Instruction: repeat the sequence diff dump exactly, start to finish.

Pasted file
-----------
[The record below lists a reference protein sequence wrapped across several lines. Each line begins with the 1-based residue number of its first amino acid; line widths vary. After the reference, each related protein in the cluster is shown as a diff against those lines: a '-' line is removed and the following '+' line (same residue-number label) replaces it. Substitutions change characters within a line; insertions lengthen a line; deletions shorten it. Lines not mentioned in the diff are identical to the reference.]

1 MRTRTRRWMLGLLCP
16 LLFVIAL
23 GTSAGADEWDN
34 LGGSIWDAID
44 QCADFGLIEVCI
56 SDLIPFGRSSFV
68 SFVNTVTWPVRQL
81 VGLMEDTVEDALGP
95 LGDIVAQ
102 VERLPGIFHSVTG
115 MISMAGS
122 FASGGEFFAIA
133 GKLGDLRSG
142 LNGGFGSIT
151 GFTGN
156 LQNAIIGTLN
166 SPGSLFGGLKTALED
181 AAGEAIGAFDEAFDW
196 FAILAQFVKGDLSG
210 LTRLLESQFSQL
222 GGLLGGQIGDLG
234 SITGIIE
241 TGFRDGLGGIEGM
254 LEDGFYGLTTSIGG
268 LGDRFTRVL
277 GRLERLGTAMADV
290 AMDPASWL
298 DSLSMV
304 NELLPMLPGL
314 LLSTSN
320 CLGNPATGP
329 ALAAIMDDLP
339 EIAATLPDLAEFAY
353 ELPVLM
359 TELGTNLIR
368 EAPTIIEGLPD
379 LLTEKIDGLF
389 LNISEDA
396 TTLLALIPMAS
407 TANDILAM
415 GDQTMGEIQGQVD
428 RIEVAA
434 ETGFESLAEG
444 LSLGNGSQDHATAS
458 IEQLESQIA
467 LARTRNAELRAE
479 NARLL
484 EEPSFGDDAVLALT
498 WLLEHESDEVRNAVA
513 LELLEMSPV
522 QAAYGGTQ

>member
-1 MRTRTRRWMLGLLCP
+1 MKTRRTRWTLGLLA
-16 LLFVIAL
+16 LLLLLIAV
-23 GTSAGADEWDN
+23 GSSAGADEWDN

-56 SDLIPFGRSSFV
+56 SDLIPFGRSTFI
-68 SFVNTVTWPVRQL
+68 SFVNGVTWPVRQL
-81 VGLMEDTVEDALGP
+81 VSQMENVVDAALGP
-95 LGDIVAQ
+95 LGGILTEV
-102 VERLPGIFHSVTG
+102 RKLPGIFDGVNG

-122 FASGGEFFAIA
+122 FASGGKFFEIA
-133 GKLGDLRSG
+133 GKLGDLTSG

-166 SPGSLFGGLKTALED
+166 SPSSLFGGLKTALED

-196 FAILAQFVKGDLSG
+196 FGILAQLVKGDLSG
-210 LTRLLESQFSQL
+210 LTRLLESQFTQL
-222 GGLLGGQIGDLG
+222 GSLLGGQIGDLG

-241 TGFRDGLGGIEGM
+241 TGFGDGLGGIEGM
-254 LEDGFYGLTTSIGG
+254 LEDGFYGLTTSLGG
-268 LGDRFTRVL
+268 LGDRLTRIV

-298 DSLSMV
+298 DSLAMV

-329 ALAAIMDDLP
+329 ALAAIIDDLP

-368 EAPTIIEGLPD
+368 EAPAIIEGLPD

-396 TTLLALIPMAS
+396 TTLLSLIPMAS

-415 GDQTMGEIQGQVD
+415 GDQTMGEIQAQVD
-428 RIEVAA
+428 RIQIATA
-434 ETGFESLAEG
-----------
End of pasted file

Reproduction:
[The record below lists a reference protein sequence wrapped across several lines. Each line begins with the 1-based residue number of its first amino acid; line widths vary. After the reference, each related protein in the cluster is shown as a diff against those lines: a '-' line is removed and the following '+' line (same residue-number label) replaces it. Substitutions change characters within a line; insertions lengthen a line; deletions shorten it. Lines not mentioned in the diff are identical to the reference.]

1 MRTRTRRWMLGLLCP
16 LLFVIAL
23 GTSAGADEWDN
34 LGGSIWDAID
44 QCADFGLIEVCI
56 SDLIPFGRSSFV
68 SFVNTVTWPVRQL
81 VGLMEDTVEDALGP
95 LGDIVAQ
102 VERLPGIFHSVTG
115 MISMAGS
122 FASGGEFFAIA
133 GKLGDLRSG
142 LNGGFGSIT
151 GFTGN
156 LQNAIIGTLN
166 SPGSLFGGLKTALED
181 AAGEAIGAFDEAFDW
196 FAILAQFVKGDLSG
210 LTRLLESQFSQL
222 GGLLGGQIGDLG
234 SITGIIE
241 TGFRDGLGGIEGM
254 LEDGFYGLTTSIGG
268 LGDRFTRVL
277 GRLERLGTAMADV
290 AMDPASWL
298 DSLSMV
304 NELLPMLPGL
314 LLSTSN
320 CLGNPATGP
329 ALAAIMDDLP
339 EIAATLPDLAEFAY
353 ELPVLM
359 TELGTNLIR
368 EAPTIIEGLPD
379 LLTEKIDGLF
389 LNISEDA
396 TTLLALIPMAS
407 TANDILAM
415 GDQTMGEIQGQVD
428 RIEVAA
434 ETGFESLAEG
444 LSLGNGSQDHATAS
458 IEQLESQIA
467 LARTRNAELRAE
479 NARLL
484 EEPSFGDDAVLALT
498 WLLEHESDEVRNAVA
513 LELLEMSPV
522 QAAYGGTQ

>member
-1 MRTRTRRWMLGLLCP
+1 MKTRRTRWTLGLLA
-16 LLFVIAL
+16 LLLLLIAV
-23 GTSAGADEWDN
+23 GSSAGADEWDN

-56 SDLIPFGRSSFV
+56 SDLIPFGRSTFI
-68 SFVNTVTWPVRQL
+68 SFVNGVTWPVRQL
-81 VGLMEDTVEDALGP
+81 VSQMENVVDAALGP
-95 LGDIVAQ
+95 LGGILTEV
-102 VERLPGIFHSVTG
+102 RKLPGIFDGVNG

-122 FASGGEFFAIA
+122 FASGGKFFEIA
-133 GKLGDLRSG
+133 GKLGDLTSG

-166 SPGSLFGGLKTALED
+166 SPSSLFGGLKTALED

-196 FAILAQFVKGDLSG
+196 FGILAQLVKGDLSG
-210 LTRLLESQFSQL
+210 LTRLLESQFTQL
-222 GGLLGGQIGDLG
+222 GSLLGGQIGDLG

-241 TGFRDGLGGIEGM
+241 TGFGDGLGGIEGM
-254 LEDGFYGLTTSIGG
+254 LEDGFYGLTTSLGG
-268 LGDRFTRVL
+268 LGDRLTRIV

-298 DSLSMV
+298 DSLAMV

-329 ALAAIMDDLP
+329 ALAAIIDDLP

-368 EAPTIIEGLPD
+368 EAPAIIEGLPD

-396 TTLLALIPMAS
+396 TTLLSLIPMAS

-415 GDQTMGEIQGQVD
+415 GDQTMGEIQAQVD
-428 RIEVAA
+428 RIQIATA
-434 ETGFESLAEG